We landed in Atlanta around 7 p.m., but there was no available gate so we sat on the runway. The pilot announced that we were going to pull off some maneuver in which one of the engines would remain running as we pulled toward the gate. In a little while we reached the gate and the long process of unloading began. I was in a hurry, but there was no way to push through the crowd. I thought I had heard an announcement that there would be people at the gate to help passengers make connections, but there was no one there. There was a board, though, and it showed that the flight to Rio was departing on time at gate E01. It was 7:25 at that point. I was on Concourse A. Concourse E is at the extreme opposite end of the airport. In fact, Gate E01 is the very farthest gate at the end of the terminal. The board didn’t say the flight had already taken off, so I took off for E01. I followed signs, quickly came upon a train, rode it through all the concourses. “This is Concourse B,” said the recording. “B for brothel…” What? The next time I heard it more clearly. “B for bravo.” My mistake.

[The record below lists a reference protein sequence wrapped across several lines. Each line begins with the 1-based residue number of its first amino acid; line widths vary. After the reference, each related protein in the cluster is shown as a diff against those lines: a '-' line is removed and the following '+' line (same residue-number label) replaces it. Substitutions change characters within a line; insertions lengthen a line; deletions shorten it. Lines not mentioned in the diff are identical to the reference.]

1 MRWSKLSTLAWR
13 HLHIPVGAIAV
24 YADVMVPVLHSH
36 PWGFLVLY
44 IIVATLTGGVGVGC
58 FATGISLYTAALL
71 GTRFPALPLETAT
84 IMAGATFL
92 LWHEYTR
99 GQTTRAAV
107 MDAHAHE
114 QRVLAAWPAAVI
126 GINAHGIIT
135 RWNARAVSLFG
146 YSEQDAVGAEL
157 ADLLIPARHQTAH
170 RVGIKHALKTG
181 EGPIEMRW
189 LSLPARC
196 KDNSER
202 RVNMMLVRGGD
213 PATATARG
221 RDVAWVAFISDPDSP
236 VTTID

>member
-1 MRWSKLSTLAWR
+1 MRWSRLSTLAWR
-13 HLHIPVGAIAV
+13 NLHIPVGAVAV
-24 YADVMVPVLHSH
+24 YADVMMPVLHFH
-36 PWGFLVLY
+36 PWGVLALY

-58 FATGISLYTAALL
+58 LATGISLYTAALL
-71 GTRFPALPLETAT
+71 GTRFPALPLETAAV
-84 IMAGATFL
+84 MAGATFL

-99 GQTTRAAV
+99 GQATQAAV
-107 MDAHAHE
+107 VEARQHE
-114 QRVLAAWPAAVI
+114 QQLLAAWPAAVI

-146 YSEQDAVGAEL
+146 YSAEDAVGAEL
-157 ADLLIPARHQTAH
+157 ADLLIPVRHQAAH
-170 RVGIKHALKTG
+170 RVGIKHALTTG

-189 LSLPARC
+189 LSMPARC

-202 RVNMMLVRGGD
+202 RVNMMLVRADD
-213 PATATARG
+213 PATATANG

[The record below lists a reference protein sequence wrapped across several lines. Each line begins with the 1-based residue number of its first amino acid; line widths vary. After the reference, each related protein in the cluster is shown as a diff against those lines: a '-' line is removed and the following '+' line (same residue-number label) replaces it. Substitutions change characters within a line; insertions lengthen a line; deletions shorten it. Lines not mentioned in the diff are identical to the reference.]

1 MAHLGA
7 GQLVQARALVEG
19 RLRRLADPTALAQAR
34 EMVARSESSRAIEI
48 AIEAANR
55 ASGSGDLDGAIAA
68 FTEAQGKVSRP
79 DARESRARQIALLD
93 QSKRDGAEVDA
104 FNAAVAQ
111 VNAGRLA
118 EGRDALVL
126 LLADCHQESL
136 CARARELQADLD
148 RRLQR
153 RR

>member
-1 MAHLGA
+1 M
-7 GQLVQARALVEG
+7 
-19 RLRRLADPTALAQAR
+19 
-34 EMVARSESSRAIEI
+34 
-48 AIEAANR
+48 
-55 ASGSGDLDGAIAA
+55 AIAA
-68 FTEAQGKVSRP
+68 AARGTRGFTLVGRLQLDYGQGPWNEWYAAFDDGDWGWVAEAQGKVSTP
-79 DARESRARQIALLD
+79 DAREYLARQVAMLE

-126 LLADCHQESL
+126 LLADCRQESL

I rode all the way to E, stopping at each concourse as the auto-voice announced it, then rushed out of the car and flew across the gleaming tile floor, running, skidding, sliding, walking, then running again till I finally reached Gate E01. It was very quiet. There was an attendant there and I asked about the Rio flight. Yeah, it was gone. He directed me to a desk just past E12, a corner I had skated by only a few moments before, to find out when my next chance to go to Rio would come.